Right to Manage (RTM) gives leaseholders the opportunity to take over the management of their property. This opportunity does come with some very real responsibilities and it is not a decision that should be taken lightly.
Legislation was introduced through the Commonhold and Leasehold Reform Act 2002. It gives leaseholders the statutory right to take over the management of their property from the landlord by setting up a special company – a Right to Manage Company.
RTM is an important right for leaseholders. They do not have to get the landlord’s permission, prove any mismanagement or obtain any court order to exercise the right.
Although the process is relatively straight forward, the qualifying rules and criteria can be complex. We recommend anyone contemplating exercising this right should first read the detailed guide produced by the Leaseholder Advisory Service.
We manage a number of buildings on behalf of RTM’s and are able to support leaseholders with the expertise that they need when taking on the responsibilities of managing a block of flats.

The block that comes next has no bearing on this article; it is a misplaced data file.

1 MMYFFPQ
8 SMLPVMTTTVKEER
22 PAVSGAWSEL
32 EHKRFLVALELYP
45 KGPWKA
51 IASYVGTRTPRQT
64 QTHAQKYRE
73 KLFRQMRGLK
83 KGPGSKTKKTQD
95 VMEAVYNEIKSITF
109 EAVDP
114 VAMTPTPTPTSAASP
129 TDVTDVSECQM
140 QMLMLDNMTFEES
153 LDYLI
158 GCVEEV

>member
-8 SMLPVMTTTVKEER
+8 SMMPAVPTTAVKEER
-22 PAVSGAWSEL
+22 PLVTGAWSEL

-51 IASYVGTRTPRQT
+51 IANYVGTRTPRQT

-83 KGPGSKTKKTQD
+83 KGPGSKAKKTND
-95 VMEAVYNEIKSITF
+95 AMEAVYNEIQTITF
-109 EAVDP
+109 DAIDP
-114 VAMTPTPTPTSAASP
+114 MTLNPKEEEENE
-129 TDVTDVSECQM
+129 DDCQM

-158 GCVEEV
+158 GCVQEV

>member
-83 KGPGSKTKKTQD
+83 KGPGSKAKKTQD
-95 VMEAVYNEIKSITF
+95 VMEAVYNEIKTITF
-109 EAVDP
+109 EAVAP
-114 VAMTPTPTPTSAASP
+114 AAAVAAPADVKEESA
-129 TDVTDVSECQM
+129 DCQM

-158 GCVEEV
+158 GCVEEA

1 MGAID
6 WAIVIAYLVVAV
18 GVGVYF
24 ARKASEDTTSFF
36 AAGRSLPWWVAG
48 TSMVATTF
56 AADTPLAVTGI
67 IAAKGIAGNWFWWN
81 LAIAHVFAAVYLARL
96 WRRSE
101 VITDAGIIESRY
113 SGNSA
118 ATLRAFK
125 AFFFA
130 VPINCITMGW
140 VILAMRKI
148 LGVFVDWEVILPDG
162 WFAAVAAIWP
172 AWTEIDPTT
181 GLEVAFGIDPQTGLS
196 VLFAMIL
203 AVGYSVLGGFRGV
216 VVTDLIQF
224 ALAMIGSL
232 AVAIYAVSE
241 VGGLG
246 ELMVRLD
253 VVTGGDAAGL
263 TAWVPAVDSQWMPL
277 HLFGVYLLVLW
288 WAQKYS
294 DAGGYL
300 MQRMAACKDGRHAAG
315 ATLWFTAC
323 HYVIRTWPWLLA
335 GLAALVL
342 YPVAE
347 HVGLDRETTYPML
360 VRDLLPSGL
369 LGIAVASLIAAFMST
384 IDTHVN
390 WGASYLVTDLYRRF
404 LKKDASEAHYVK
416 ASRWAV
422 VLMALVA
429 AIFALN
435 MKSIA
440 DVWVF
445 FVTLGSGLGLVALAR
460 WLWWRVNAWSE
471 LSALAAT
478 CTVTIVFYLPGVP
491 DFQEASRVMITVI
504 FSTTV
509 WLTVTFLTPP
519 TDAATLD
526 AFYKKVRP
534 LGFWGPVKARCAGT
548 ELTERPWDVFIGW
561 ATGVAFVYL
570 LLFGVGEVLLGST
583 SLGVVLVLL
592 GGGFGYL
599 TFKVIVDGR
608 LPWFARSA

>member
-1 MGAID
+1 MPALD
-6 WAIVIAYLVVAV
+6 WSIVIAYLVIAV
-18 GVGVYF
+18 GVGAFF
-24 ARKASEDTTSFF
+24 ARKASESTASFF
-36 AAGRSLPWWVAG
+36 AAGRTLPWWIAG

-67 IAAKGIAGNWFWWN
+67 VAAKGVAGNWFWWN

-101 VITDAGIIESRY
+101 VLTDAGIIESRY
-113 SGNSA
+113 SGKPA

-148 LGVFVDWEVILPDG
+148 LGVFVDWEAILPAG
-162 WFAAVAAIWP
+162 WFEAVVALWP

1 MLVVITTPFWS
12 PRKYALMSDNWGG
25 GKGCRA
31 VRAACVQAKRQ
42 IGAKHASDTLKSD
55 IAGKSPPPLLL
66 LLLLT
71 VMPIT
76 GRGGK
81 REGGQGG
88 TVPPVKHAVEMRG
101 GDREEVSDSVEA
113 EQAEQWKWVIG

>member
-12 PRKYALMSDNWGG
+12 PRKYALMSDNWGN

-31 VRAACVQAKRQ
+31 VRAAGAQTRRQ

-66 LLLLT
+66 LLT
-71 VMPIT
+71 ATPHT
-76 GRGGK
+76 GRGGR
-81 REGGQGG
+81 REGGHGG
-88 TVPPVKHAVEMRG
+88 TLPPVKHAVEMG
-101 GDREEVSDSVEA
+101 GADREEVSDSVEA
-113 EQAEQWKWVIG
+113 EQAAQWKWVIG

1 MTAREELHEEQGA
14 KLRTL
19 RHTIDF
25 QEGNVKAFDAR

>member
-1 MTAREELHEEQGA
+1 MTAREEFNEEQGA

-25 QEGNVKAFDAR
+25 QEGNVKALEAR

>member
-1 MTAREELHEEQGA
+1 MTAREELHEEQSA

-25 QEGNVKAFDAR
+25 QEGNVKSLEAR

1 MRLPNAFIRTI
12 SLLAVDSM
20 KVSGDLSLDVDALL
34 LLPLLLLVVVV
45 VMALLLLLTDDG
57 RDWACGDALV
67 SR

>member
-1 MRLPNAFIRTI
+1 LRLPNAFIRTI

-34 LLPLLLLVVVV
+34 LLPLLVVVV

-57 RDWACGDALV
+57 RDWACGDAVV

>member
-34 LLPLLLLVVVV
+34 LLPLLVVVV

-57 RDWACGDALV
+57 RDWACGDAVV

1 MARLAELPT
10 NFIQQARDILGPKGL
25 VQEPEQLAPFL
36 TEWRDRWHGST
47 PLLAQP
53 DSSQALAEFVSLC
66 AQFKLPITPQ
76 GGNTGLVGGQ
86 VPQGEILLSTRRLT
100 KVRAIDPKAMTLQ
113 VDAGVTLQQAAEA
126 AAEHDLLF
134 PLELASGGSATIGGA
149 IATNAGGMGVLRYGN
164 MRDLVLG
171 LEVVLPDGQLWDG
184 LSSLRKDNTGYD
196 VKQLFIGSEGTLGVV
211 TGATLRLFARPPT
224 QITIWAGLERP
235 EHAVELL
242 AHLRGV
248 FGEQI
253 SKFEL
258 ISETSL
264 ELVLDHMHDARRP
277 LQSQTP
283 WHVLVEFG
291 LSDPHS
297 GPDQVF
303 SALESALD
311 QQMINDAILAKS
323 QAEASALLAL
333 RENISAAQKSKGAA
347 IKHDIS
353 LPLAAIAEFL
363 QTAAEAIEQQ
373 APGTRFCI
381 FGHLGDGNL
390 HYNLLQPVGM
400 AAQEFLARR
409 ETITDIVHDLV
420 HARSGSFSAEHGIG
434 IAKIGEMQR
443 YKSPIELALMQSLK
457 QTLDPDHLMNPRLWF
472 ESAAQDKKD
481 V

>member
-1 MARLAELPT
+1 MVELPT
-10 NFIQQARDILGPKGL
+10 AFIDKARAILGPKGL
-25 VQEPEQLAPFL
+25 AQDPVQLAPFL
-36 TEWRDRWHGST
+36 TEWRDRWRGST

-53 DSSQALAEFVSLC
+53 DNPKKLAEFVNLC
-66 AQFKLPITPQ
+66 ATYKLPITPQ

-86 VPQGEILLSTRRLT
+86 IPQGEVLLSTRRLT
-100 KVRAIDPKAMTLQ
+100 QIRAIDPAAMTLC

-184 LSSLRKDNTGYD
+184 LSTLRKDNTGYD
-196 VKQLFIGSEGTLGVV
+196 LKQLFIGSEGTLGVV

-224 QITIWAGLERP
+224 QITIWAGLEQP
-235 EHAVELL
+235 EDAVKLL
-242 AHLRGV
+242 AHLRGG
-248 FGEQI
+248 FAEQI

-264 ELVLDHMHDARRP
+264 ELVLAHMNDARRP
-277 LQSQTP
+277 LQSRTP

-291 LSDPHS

In some circumstances Austin Rees are able to help leaseholders obtain the Right to Manage. For more information on this service please contact Nick Mills.
Appointing a Managing Agent by Tribunal
Under Section 24 of the Landlord and Tenant Act 1987, any leasehold flat owner has the right to apply to a Tribunal to change their managing agent if they’re unhappy with the current one. But it’s normally a last resort — there are time and cost implications and the appointment will only be granted if you can prove fault with the current management.
The process can be initiated by a single leaseholder or a group, and it’s a good alternative when there’s no enthusiasm in the block for going down the Right to Manage route.
This advice note from ARMA looks at how you can go about appointing a new managing agent through a Tribunal.